Tokyo is the capital and most populated prefecture in Japan. Originally founded as a fishing village, the city began to gain prominent influence in 1603 and now is an international hub for all things culture, politics and technology. In the past, Tokyo has held many popular international events, most recently the 2020 Summer Olympics.
Before visiting any town or city make sure you know the basics. General details and important information.
- Emergency Services: 110 for police and 119 for ambulance and fire services
- Language: Japanese
- Currency: Yen
- Country Code: JPN
- Travel Visa: None required up to 90 days.
- Population: 13,960,000
Researching various official sources, we perceive the risk to holiday makers and travellers are as follows;
Top travel advice and interesting tip bits of information from experienced travellers.
- Be aware that Japan is subject to earthquakes, tsunamis, typhoons and volcanic activity.
- The Studio Ghibli museum is a very popular destination to visit. If you plan on going, make sure to book tickets months in advance as they sell out very quickly.
- Spring is a great season to travel in because the cherry blossoms are out, it's warm but not yet humid. Spring can be more expensive however as the long school break is between January and April.
For the Emergency services just dial 110 for police and 112 for fire and ambulance services.
Where can I keep up with local news?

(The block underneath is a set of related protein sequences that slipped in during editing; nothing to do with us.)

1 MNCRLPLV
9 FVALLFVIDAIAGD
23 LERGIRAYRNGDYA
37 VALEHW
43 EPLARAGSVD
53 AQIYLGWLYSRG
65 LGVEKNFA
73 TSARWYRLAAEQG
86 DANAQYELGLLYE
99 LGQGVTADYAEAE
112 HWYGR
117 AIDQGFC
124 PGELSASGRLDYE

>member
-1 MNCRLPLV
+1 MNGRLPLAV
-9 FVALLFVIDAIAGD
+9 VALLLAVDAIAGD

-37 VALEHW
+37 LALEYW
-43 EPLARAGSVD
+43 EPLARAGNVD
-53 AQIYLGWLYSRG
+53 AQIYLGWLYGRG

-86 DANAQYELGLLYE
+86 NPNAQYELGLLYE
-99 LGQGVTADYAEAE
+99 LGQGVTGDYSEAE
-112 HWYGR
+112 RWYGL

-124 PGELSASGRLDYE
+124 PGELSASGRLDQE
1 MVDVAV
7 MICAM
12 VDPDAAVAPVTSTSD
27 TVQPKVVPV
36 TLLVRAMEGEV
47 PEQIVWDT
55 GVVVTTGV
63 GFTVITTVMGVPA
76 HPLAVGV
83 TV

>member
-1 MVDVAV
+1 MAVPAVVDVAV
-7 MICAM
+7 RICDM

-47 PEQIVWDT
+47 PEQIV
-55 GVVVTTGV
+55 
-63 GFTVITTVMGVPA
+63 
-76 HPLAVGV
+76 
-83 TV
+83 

Are there any common crimes in Tokyo?
“Upskirting” is the term given to the act of someone taking a photograph up a girl’s skirt. This is unfortunately a very big problem in Japan, although it does not happen to foreigners any more than locals. In addition, women are sometimes groped on trains, especially during busy times. Many measures have been taken to tackle this problem including having ‘Women Only’ carriages on trains, but it still happens in crowded areas.
Beware of pickpockets as they tend to operate in tourist areas, keep your belongings secure at all times and be careful if strangers try to make conversation or distract you as it could be an attempt to steal your valuables.
Credit card fraud, cloning cards can be an issue be careful where you use your cards. Also if you are withdrawing money from cash machines make sure you cover your pin and be discreet about the amount of cash you withdraw.
The city centre like Shinjuku, Shibuya and Roppongi are probably the most dangerous as a lot of people drink there and there are more clubs there, so take extra care.
Are there any areas that I should avoid?
In Shibuya, under the bridge near the train station, many homeless people live under the bridge. They didn’t talk to me, but it’s quite an uncomfortable place to be in.
Some clubs in the city centre should be avoided. If people target you advertising their club, don’t go in. People have been known to be drugged and robbed.
The Red Light District is relatively safe in the earlier hours and if you’re with a large group of people, but avoid it late at night and if you’re intoxicated and there’s only one or two of you.
There are no real crime hotspots in the city, take extra care in busy tourist areas and apply the usual safety precautions. Watch out for quiet areas after dark and stay in the well lit main streets, and stay within the crowd.
Improve Your Personal Safety
Knowledge – the more you have the better equipped you are.
Awareness – the more you see the safer you become.
Response – the right reaction can change a situation.
Every culture has its customs and traditions, they have been handed down the generations and are always held in high regards by the local residents.
The Tokyo Summer Festival lasts for the full month of July and brings together the summer flavour in the form of musical performances and creative exhibitions held in various venues all over the city. Each year has a different theme and the festival attracts many visitors over the month period, it has a great feel and lovely vibe.